It’s enough to put a smile on his face, and Yuta beams right back at him. He nods and they sit in silence for a second, through it only lasts as long as it takes him to come up with something else to chat about.

It might not be a good idea, to go to a party somewhere he has never been to, from someone he also doesn’t really know much of, but it might also turn out to be a very good idea and he really thinks it’s worth giving it a shot. Taeil seems like a nice guy and totally not like a murderer, too. He knows they are going to be fine.



“Are you sure this is a good idea?” Taeyong yells over the loud music as if they aren’t already there. As if he isn’t clad in tight-fitting jeans and a leather jacket, hair pushed back and eyeliner smudged on his eyelids.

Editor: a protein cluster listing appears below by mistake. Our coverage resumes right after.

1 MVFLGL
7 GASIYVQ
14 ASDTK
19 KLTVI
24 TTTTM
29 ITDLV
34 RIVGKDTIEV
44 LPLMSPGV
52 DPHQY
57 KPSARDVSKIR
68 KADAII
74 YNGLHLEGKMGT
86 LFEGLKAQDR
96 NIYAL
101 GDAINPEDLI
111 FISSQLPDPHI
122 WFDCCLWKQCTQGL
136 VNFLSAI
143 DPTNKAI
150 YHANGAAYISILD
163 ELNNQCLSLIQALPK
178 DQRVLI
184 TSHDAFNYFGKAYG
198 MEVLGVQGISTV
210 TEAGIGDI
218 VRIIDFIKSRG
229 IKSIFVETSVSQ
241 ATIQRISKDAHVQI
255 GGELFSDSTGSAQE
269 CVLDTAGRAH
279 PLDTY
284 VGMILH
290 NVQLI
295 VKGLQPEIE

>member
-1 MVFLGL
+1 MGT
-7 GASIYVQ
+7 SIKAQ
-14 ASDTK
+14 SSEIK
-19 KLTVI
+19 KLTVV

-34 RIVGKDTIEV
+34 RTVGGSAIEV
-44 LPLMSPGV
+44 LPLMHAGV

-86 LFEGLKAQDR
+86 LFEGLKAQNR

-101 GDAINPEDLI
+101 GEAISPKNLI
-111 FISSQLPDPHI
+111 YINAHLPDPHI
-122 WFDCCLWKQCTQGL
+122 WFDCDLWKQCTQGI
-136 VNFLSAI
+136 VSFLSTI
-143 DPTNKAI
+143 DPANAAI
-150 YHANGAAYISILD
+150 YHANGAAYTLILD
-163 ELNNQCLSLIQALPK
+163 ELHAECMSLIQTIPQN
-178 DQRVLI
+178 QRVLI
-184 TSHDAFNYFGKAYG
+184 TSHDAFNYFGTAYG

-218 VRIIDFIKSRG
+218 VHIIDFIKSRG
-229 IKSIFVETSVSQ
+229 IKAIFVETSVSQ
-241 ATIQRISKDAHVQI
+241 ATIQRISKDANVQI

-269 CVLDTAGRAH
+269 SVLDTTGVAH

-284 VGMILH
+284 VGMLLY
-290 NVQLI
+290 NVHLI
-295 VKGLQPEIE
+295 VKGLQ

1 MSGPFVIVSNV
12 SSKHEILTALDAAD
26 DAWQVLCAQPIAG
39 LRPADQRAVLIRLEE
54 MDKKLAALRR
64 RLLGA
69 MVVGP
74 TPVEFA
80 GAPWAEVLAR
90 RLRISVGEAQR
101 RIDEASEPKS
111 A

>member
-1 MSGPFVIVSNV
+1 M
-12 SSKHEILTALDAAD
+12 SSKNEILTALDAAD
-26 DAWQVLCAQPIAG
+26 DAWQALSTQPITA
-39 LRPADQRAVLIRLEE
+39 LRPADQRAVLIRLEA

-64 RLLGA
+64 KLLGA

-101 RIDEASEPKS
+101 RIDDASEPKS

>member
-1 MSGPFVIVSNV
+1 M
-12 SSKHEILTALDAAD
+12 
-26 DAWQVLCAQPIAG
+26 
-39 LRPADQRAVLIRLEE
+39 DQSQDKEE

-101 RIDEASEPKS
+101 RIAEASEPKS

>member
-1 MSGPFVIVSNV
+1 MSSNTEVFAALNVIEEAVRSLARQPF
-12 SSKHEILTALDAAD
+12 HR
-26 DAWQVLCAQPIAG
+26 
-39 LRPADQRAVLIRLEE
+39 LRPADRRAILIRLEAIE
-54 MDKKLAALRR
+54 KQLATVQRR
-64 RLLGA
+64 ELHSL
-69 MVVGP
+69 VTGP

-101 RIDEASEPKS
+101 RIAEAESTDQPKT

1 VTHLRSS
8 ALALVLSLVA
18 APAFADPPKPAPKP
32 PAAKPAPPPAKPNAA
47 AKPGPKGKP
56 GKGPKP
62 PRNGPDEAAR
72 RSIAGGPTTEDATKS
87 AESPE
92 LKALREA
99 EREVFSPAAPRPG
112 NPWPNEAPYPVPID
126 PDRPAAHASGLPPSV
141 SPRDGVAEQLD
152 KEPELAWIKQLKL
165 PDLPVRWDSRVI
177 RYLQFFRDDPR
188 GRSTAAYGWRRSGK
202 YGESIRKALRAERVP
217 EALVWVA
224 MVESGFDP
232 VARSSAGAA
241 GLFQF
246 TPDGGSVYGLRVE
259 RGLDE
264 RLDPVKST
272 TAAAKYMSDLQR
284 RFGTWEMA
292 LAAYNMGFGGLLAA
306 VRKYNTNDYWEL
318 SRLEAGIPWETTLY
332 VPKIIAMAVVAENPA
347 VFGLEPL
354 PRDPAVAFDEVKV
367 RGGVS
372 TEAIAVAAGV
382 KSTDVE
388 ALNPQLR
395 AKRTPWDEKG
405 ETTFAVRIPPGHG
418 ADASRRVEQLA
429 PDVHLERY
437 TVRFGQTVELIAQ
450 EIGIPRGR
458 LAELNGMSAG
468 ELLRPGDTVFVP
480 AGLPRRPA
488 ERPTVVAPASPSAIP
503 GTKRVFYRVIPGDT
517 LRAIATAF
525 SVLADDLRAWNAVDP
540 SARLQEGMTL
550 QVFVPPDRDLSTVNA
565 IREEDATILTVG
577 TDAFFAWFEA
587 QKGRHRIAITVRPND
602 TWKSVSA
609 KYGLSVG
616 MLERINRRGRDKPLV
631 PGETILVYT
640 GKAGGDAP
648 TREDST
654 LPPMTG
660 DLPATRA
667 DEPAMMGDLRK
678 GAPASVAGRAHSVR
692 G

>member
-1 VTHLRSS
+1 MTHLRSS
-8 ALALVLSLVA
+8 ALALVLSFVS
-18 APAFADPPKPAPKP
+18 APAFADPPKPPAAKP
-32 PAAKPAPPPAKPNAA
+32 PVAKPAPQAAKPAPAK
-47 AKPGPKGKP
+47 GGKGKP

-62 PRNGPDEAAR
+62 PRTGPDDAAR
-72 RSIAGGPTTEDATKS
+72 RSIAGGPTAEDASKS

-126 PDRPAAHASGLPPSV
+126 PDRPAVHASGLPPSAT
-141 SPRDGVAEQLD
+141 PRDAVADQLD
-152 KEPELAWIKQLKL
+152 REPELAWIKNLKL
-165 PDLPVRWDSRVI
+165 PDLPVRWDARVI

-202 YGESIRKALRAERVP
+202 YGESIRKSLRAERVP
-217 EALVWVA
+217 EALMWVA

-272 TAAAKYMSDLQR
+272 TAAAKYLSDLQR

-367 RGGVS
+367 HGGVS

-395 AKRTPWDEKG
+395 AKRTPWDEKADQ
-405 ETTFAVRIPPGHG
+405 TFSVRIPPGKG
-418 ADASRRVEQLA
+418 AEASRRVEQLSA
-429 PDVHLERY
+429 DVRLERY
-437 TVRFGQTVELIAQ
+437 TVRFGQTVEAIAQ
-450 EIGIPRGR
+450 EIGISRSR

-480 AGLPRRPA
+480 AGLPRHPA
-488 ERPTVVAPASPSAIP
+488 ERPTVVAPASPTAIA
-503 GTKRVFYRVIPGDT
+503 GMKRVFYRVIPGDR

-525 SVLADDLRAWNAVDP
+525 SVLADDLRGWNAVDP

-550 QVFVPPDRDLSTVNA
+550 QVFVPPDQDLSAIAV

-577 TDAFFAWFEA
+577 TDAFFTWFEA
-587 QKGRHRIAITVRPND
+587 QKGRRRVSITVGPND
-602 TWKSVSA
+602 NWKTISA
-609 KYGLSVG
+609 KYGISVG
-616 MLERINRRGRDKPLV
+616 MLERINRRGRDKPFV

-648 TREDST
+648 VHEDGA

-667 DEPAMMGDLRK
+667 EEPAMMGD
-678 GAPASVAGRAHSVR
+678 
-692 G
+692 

Yuta can’t stop staring.

“We already made all the way here, we might as well!” Yuta yells back, trying to avert his eyes off his friend.

He kind of understands why Taeyong is so hesitant to be here, though. There are too many people and they have never seen most of them before. The music is too loud, strobe lights making their eyes hurt, and there is so much booze around he hardly thinks anyone in the vicinity is sober – expect for the two of them.

“You came!” Taeil yells, pushing a can of beer into his hand and then another into Taeyong’s. They accept it with small smiles, taking a sip of the beverage. It’s bitter and he isn’t really sure he likes it. “Please make yourself at home and have fun! Bathroom’s upstairs, though I don’t know who’s in there or what they’re doing, so if you have to pee, I’d say just do it in the bushes outside.”